top of page
Eurasian Watermilfoil
  • Present in Christina Lake, Christina Creek and Idabel Lake

  • Introduced from Europe and Asia

Eurasian Watermilfoil

Eurasian watermilfoil
(Myriophyllum spicatum)

Quick Identification

  • Feather-like leaves and reddish stem

  • 4 leaved whorl and each leaf has 12-21 leaflet pairs

  • Tiny, pink flower

Impact
It is an aggressive competitor.  It reduces the diversity of native plants.  It starts growing earlier in the season so it reaches the surface sooner than other plants creating a dense canopy.  The mass makes swimming dangerous and restricts boating and fishing opportunities.  The plants clog water intakes and foul beaches.

Management
Prevention is key. Practice Clean Drain Dry with all water equipment. RDKB operates a control program using divers in Christina Lake.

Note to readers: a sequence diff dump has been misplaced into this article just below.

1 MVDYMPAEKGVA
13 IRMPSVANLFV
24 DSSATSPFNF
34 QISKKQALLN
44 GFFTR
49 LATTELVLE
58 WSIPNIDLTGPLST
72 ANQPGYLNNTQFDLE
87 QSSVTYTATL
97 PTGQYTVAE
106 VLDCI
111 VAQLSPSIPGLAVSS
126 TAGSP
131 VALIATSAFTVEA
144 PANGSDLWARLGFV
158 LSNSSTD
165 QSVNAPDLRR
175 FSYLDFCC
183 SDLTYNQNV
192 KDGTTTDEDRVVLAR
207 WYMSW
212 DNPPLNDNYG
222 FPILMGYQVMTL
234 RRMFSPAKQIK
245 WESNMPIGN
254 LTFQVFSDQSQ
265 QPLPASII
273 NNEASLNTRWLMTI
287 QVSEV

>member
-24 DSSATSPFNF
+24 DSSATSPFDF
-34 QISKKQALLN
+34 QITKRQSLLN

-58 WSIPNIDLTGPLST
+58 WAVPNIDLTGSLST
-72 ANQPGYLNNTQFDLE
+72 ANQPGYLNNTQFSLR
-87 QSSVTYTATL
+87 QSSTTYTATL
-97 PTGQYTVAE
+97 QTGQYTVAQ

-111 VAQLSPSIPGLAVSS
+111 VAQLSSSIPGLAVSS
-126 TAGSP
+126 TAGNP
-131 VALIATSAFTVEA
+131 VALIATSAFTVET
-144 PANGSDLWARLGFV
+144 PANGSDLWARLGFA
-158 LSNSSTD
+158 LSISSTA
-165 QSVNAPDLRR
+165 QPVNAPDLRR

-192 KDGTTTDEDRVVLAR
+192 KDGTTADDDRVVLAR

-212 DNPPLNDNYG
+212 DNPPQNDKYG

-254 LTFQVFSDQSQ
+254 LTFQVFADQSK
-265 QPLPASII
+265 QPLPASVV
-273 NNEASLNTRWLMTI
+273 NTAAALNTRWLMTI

Flower
Tiny, pink flower appear on a reddish spike that protrudes several inches from the water in late July and early August.

Leaves & Stems
Leaves grow in 4-leaved whorls with each leaf having 12 to 21 leaflet pairs. Stems grow 2.5 m to 6 m and are heavily branched.

Eurasian Watermilfoil

Roots
Roots are slender and break easily.

Reproduction & Dispersal
Reproduced primarily from stem fragment from natural and human disturbances as well as from seed.

Seeds

Up to 100 seeds are produced by a plant in a year.

Preferred Habitat
Thrives in freshwater lakes, ponds,  and rivers. It is generally found water 1 m to 3 m deep but can grow in water 10 m in depth.

Interesting Facts
Introduced to the US in about 1940 when aquariums were dumped into freshwater bodies.

bottom of page